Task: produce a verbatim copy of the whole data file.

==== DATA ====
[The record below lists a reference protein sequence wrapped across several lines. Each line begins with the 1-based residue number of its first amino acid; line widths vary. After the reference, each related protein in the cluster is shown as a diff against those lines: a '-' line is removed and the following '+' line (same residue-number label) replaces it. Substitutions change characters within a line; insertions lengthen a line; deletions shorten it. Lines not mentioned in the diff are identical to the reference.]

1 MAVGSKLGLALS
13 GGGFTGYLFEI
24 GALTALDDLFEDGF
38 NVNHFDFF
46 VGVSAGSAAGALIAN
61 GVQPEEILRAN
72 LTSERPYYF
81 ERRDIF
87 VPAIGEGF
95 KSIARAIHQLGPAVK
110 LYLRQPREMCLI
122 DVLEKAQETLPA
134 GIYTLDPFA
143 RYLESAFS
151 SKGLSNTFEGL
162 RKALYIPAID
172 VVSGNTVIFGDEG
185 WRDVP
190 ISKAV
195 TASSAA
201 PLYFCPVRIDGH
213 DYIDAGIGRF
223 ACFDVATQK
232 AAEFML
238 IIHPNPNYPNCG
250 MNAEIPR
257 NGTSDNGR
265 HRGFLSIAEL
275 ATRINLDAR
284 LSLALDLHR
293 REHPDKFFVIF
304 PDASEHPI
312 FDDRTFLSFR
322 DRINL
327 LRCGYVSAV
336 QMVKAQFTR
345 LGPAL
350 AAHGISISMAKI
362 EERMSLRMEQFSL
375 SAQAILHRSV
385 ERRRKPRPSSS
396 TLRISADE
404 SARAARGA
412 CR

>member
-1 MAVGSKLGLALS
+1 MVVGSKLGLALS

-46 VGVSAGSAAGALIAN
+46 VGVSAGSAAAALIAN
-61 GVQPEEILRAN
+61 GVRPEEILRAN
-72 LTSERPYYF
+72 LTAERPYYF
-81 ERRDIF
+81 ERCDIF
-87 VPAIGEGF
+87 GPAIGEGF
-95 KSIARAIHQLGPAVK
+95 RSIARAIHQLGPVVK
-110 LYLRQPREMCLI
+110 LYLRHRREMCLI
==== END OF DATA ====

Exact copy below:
[The record below lists a reference protein sequence wrapped across several lines. Each line begins with the 1-based residue number of its first amino acid; line widths vary. After the reference, each related protein in the cluster is shown as a diff against those lines: a '-' line is removed and the following '+' line (same residue-number label) replaces it. Substitutions change characters within a line; insertions lengthen a line; deletions shorten it. Lines not mentioned in the diff are identical to the reference.]

1 MAVGSKLGLALS
13 GGGFTGYLFEI
24 GALTALDDLFEDGF
38 NVNHFDFF
46 VGVSAGSAAGALIAN
61 GVQPEEILRAN
72 LTSERPYYF
81 ERRDIF
87 VPAIGEGF
95 KSIARAIHQLGPAVK
110 LYLRQPREMCLI
122 DVLEKAQETLPA
134 GIYTLDPFA
143 RYLESAFS
151 SKGLSNTFEGL
162 RKALYIPAID
172 VVSGNTVIFGDEG
185 WRDVP
190 ISKAV
195 TASSAA
201 PLYFCPVRIDGH
213 DYIDAGIGRF
223 ACFDVATQK
232 AAEFML
238 IIHPNPNYPNCG
250 MNAEIPR
257 NGTSDNGR
265 HRGFLSIAEL
275 ATRINLDAR
284 LSLALDLHR
293 REHPDKFFVIF
304 PDASEHPI
312 FDDRTFLSFR
322 DRINL
327 LRCGYVSAV
336 QMVKAQFTR
345 LGPAL
350 AAHGISISMAKI
362 EERMSLRMEQFSL
375 SAQAILHRSV
385 ERRRKPRPSSS
396 TLRISADE
404 SARAARGA
412 CR

>member
-1 MAVGSKLGLALS
+1 MVVGSKLGLALS

-46 VGVSAGSAAGALIAN
+46 VGVSAGSAAAALIAN
-61 GVQPEEILRAN
+61 GVRPEEILRAN
-72 LTSERPYYF
+72 LTAERPYYF
-81 ERRDIF
+81 ERCDIF
-87 VPAIGEGF
+87 GPAIGEGF
-95 KSIARAIHQLGPAVK
+95 RSIARAIHQLGPVVK
-110 LYLRQPREMCLI
+110 LYLRHRREMCLI